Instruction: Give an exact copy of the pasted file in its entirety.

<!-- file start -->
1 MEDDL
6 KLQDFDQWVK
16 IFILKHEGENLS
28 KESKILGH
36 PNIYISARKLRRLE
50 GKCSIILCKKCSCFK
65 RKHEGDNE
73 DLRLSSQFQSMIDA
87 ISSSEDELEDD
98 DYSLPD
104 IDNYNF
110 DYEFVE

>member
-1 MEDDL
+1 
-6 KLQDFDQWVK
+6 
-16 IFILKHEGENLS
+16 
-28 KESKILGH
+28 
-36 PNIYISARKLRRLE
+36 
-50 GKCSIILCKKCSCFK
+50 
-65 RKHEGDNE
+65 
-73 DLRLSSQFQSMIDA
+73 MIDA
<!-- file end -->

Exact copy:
1 MEDDL
6 KLQDFDQWVK
16 IFILKHEGENLS
28 KESKILGH
36 PNIYISARKLRRLE
50 GKCSIILCKKCSCFK
65 RKHEGDNE
73 DLRLSSQFQSMIDA
87 ISSSEDELEDD
98 DYSLPD
104 IDNYNF
110 DYEFVE

>member
-1 MEDDL
+1 
-6 KLQDFDQWVK
+6 
-16 IFILKHEGENLS
+16 
-28 KESKILGH
+28 
-36 PNIYISARKLRRLE
+36 
-50 GKCSIILCKKCSCFK
+50 
-65 RKHEGDNE
+65 
-73 DLRLSSQFQSMIDA
+73 MIDA